In the wake of the North American Free Trade Agreement (NAFTA), which increased economic links between the United States and its North American neighbors, KOA accelerated its plans to expand into Mexico. In 1996, the company debuted Acapulco West KOA, the first in a series of KOAs planned for Mexico. Relying on U.S. consumers' familiarity with its brand, the campground particularly targeted Americans vacationing in Mexico. In 1998, the company also opened Mexican KOAs in Puerto Vallarta and Tecate.

A Changing Industry: The Mid-1990s and Beyond

Despite its success in both U.S. and international markets, KOA faced a rapidly changing camping industry in the mid-1990s. Tent camping's popularity declined during this period, as increasing numbers of campers elected to travel and sleep in RVs. A number of factors led to the boom in RV camping, the most important of which was demographics. The United States was an aging nation. Not only were the number of young families declining, but the number of retired and semi-retired people was increasing, especially as the baby boom generation moved into its 50s. Buoyed by a strong economy, these older Americans frequently opted to purchase (or rent) RVs and to travel for extended periods of time. As a spokesperson for the recreational vehicle industry explained in a 1997 press release, the 'vanguard of the great boomer generation [had] reach[ed] prime RV-buying age.'

RV campers had a different set of needs and demands than the tent campers of the 1970s and 1980s. By 1998, about 60 percent of all KOA campers were in RVs, and with more luxurious RVs becoming the norm, KOA campground operators were often required to provide cable television and even Internet connections on top of the customary electrical, water, and plumbing hookups. Moreover, wider RVs necessitated that campground operators build larger sites for the bulky vehicles.

RV campers alone, however, were not the only force driving changes in the industry. Campers--both young and old, tent and RV--were increasingly less inclined to give up comfortable amenities when camping. In addition, more American families were headed by single parents, who wanted outdoor vacations that took less preparation, planning, and equipment. These trends led to the tremendous popularity of an older feature of some KOA campgrounds--Kamping Kabins. These rustic cabins, which provided beds, air conditioning, heat, and an eating space, had first been introduced by KOA in 1984, and the company rushed to add new ones to meet burgeoning consumer demand. By 1998, more KOA campers stayed in Kamping Kabins than in the traditional tents, and 90 percent of all KOA campgrounds contained Kamping Kabins.

Many guests wanted even more luxurious accommodations. To satisfy this demand, KOA debuted Kamping Kottages (units offering full kitchens, bathrooms, and dining areas) at select locations in 1998. KOA also introduced campgrounds that verged on resorts. For instance, the company's Saco/Portland South KOA in Maine touted whale watching excursions and deep sea fishing. Furthermore, in June 1996, the company debuted its first 'family adventure ranch' near Butte, Montana. With a roster of activities ranging from horse-riding to cattle drives, this KOA represented a new breed of camping. No longer just an inexpensive method of travel, camping had become an end in itself. As the Worcester Telegram & Gazette explained, 'what was once viewed as a rustic blue-jeans and hiking-boots experience has become more sophisticated.'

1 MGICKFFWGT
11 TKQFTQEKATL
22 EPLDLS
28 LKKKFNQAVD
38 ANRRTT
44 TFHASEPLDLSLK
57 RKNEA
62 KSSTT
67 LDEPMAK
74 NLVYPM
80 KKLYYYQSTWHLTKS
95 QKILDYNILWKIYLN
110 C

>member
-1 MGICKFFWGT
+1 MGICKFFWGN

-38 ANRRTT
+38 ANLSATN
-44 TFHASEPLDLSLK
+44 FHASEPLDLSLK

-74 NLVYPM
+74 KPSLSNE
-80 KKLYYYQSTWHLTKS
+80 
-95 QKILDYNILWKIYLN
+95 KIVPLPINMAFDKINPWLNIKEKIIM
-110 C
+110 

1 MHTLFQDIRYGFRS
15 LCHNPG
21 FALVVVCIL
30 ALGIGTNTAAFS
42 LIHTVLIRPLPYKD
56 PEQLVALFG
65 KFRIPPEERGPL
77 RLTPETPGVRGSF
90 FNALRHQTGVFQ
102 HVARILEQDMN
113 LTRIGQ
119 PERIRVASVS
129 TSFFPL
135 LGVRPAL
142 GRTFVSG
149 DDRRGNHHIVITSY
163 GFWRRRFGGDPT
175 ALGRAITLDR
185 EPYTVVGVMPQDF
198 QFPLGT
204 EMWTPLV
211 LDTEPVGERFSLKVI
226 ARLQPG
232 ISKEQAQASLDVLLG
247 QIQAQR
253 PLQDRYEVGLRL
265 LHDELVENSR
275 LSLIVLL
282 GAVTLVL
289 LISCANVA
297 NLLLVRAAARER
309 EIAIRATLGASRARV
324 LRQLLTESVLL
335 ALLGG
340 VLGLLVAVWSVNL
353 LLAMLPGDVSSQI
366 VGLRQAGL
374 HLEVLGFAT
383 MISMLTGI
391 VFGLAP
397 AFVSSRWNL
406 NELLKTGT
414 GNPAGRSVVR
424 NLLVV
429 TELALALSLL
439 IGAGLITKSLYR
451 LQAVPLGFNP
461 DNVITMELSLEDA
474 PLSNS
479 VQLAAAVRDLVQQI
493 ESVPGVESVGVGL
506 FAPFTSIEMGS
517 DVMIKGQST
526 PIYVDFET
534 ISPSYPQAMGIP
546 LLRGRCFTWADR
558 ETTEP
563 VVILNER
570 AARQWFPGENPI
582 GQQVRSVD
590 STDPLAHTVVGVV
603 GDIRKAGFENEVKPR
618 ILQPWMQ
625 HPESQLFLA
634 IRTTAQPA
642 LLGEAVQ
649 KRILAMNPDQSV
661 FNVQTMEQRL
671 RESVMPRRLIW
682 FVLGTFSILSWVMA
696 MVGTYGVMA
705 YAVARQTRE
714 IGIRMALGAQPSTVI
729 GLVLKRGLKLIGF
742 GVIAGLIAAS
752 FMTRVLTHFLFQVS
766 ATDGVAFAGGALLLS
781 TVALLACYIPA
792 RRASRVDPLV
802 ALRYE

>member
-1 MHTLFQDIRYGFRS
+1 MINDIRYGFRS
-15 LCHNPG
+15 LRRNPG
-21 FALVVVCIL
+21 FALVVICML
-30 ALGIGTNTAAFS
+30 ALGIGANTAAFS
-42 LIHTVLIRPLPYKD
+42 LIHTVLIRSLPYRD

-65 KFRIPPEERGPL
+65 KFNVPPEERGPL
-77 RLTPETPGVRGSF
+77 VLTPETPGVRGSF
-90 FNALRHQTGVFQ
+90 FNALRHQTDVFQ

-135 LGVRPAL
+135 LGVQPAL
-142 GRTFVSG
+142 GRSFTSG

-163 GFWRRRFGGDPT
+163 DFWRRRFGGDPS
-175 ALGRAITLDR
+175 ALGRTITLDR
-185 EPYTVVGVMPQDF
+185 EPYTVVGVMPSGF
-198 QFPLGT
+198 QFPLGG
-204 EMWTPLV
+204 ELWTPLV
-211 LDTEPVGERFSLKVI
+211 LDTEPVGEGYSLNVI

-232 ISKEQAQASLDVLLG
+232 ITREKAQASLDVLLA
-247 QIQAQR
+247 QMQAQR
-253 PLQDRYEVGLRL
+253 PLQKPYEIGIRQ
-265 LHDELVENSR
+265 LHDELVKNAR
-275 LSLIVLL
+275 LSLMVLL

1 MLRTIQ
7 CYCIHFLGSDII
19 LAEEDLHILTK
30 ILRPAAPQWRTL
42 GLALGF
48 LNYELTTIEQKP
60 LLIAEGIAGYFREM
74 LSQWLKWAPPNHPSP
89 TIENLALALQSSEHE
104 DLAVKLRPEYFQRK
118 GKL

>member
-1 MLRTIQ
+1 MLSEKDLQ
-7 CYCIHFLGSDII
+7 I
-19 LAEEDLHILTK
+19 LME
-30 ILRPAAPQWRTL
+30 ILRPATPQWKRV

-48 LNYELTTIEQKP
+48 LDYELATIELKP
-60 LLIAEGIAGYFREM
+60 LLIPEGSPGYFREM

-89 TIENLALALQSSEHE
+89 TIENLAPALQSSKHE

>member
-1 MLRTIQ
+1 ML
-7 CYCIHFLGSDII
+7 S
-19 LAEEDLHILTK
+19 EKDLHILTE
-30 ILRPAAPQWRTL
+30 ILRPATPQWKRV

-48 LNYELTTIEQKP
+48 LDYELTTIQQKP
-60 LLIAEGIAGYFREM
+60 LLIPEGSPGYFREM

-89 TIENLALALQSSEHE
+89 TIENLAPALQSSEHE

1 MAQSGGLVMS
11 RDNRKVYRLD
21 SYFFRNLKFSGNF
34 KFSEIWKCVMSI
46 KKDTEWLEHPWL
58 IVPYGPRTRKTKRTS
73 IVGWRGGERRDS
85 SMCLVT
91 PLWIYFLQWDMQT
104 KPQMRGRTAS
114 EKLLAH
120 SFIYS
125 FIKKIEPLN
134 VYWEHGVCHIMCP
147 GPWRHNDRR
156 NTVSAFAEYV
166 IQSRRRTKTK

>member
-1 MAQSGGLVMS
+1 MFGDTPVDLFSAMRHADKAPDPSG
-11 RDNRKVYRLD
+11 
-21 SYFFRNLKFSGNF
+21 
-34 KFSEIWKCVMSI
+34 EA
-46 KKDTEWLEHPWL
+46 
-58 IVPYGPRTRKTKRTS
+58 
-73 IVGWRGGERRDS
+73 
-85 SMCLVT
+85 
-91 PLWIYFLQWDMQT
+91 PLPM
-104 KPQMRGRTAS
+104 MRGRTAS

Demand for more activities and amenities like these led to a change in the profile of the average KOA franchisee. Camping was an increasingly competitive industry, and the cost of building a 'modern' campground soared. KOA's president, Art Peterson, told RV Business that constructing a campground in 1998 cost approximately $10,000 per campsite. The trend at the turn of the century was for professional investors--rather than the individual owner/managers who had long formed the core of campground operation nationwide&mdashø launch KOA franchises. The company adjusted to this shift. Beginning in 1996, the company implemented 'untraditional growth strategies to reach out to investment buyers,' according to RV Business. Rather than waiting for individual owners to start campgrounds, KOA began to build more expensive campgrounds itself, which it then sold as turnkey operations to investors willing to put up money but not sweat equity.

KOA's capacity to adapt to consumers' changing demands kept the business successful in a shifting industry. Rather than rest on its laurels, though, the company continued to innovate. In 1998, for instance, KOA teamed up with the Disney Company to promote the entertainment titan's line of Goosebumps audio products. In exchange for selling the Disney audiotapes in its onsite convenience stores, KOA was given the right to use Disney characters on its signage.

Always seeking opportunities for growth, KOA also launched a new enterprise in 1998. Recognizing that many RV campers had no place to store their cumbersome vehicles for most of the year (especially since many neighborhood committees forbade the permanent parking of RVs or boats on the street), KOA created an independent company--KOA RV and Boat Storage&mdashø cater to this segment. By March 1999, KOA had opened three boat and RV storage facilities. With its long track record of success, familiar brand, and willingness to innovate, KOA's future prospects appeared bright.

Principal Subsidiaries: Sir Speedy, Inc.

Principal Competitors: Affinity Group Holding, Inc.; Global Outdoors; International Leisure Hosts, Ltd.; Outdoor Resorts of America, Inc.; Thousand Trails, Inc.


Additional Details

Further Reference

'Five Regional Risks Pay Off,' Western Business, November 1, 1985.Glazner, Elizabeth, 'King of Copies,' Orange County Business Journal, March 26, 1990, p. 13.Goldenberg, Sherman, 'KOA's Art Peterson,' RV Business, May 1, 1998, p. 17.LaRocque, Ray, 'Montana Idea Grew and Put a `K' into Campground,' Worcester Telegram & Gazette, April 5, 1992.'More Happy Campers Pitching in Across U.S.,' Atlanta Journal-Constitution, May 19, 1991.Nottingham, Nancy, 'Camping Worldwide,' Billings Gazette, January 15, 1995, p. 1.'Old Timer Celebrates Its 25th Year of Camping Out,' Billings Business Journal, July 1, 1987, p. 19.'RV Industry Is Riding High with Another Strong Season Forecast,' Business Wire, March 26, 1997.'This Year Is KOA's Silver Anniversary,' Billings Business Journal, July 1, 1987, p. 1.Tom, Denise, 'Boomer Families Go Camping,' USA Today, July 25, 1991, p. C8.